It still seems bizarre to me that some universities in the US continue to require students to undertake a swimming test in order to graduate.
It used to be much more common than it is now but nevertheless there are still a number of universities including MIT, Columbia, Cornell and Dartmouth which insist that students demonstrate that they can swim a few lengths (might be 50, 75 or 100 metres or is it yards?). And I noted here a while back that at least one Chinese university was following suit.
Harvard used to have such a requirement too but ended the practice some years ago. The origins of the concept in some universities is said to have been the second world war and at MIT for example the swimming test has been a graduation requirement since the 1940’s after a large number of drowning-related casualties occurred.
The legend at Harvard was that the swimming test there was introduced at the behest of the family of major donors, one of whom, Harry Elkins Widener, died on the Titanic. It is a good story but only a myth it seems and indeed the Harvard swim test predates the Titanic by many years.
The Columbia approach is normally this:
All Columbia College students are required to pass a swimming test or submit a waiver from University Health Services. Swimming tests are administered in the Uris Pool, located on the first floor of the Dodge Fitness Center. The test consists of swimming three continuous unassisted laps of the pool (75 yards total) using any stroke or a combination of strokes. Those who do not pass are encouraged to take a Beginner Swim course at the first opportunity. Passing the Beginner Swim course will fulfill your swim test requirement and one Physical Education credit. Students must complete the test in order to receive a diploma, therefore it is highly encouraged that the test is taken prior to the last academic semester.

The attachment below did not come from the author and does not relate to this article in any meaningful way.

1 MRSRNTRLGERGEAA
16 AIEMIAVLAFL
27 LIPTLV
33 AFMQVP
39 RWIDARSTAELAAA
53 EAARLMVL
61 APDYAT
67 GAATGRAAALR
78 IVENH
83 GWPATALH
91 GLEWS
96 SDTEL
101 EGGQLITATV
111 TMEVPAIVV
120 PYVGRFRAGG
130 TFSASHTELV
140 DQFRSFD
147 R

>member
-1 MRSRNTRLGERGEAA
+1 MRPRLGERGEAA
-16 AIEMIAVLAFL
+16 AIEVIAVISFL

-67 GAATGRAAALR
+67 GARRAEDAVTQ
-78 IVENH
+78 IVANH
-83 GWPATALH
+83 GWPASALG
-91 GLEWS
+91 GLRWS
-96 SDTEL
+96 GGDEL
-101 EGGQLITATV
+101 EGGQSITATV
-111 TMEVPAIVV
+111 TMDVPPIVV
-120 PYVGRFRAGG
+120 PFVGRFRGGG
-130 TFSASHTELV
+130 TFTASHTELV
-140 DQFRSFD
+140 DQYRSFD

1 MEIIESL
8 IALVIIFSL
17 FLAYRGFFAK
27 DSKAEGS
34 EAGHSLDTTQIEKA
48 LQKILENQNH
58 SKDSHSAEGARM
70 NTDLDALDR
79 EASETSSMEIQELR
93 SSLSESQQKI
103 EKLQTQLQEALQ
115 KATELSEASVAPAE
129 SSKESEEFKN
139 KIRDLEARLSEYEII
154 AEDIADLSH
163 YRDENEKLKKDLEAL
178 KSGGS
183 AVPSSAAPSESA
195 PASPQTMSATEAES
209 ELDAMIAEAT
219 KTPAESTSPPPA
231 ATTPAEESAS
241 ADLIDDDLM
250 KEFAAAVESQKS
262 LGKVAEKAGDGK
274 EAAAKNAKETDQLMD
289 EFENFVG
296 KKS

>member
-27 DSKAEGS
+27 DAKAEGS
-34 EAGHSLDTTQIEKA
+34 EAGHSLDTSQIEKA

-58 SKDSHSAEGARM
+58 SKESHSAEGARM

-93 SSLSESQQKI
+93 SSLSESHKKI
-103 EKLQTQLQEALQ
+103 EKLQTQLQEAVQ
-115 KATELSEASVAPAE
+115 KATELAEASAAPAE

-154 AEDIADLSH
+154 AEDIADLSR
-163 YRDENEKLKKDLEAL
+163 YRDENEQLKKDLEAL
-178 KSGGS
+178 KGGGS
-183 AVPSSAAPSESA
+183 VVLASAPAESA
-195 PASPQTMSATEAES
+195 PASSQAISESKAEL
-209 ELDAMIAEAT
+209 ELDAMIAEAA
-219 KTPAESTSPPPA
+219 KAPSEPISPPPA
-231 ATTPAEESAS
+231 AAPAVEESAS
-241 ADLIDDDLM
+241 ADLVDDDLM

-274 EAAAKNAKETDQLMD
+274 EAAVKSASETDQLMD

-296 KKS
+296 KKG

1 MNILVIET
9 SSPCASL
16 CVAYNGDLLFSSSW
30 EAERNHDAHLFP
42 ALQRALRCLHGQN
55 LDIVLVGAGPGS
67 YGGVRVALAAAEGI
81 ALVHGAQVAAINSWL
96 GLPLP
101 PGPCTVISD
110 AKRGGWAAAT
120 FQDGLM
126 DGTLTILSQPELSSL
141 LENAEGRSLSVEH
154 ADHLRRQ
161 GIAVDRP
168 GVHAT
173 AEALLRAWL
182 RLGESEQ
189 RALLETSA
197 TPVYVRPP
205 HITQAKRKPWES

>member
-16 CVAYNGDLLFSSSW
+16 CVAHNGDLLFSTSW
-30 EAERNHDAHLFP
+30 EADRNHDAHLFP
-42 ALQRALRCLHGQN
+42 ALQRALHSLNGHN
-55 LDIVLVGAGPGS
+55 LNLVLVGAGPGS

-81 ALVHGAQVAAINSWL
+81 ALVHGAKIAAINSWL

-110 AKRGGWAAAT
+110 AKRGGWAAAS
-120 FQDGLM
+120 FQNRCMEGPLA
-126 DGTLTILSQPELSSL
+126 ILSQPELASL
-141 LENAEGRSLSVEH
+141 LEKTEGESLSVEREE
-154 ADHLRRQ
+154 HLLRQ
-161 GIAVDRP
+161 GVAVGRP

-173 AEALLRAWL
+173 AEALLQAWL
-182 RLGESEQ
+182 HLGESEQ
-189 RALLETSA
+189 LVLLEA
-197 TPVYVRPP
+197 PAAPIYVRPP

But the university has temporarily suspended these requirements during the pandemic.
Whilst Columbia and others, including Cornell and Dartmouth, have paused the swimming requirement, MIT has adopted a different approach in the age of Covid. Previously, the swimming requirement was set out as follows:
Normally, the in-person test would occur during fall orientation and it was common for many freshmen to pass the requirement then. The test consists of jumping into the Beavers’ 8 lane, 50 meter pool feet first to simulate a more realistic situation than if they dove.
The pool is set up in short course yards for the test and students must swim 4 lengths nonstop of either front or sidestroke. They are allowed to swim backstroke as well, but only on the final length. If a student is unable to do that then they must take a 6-week-long swimming course in its place.
As this story also notes, the swimming test followed other courses in going online:
Alongside other academic courses, the test moved online and was restructured to be a “conceptual class” including four hours of American Red Cross learning, a quiz, and four essay questions based on different water safety scenarios. This online course was restricted to seniors who had yet to take the test.
MIT Director of Physical Education and Wellness Carrie Sampson Moore explained to the Wall Street Journal (WSJ) that the class was not intended to teach students how to swim, more so to “keep students safe and inspire them to learn how to swim.”
Some students found the online replacement course frustrating. Sarah Dohadwala, a biological engineering major who had attempted the test before but opted for the online course this year, told WSJ, “It was such a pain in the butt. It takes like four hours. Why? Just cancel the requirement!”
A pain in the butt perhaps but it does sustain the spirit of the swimming test, however unusual it may seem these days. Whether or not the online class will inspire this generation of students to learn to swim post-pandemic remains to be seen. Will these universities reinstate the long-standing swimming test in future? Who knows but I rather hope they do retain them as they represent a distinctive higher education tradition.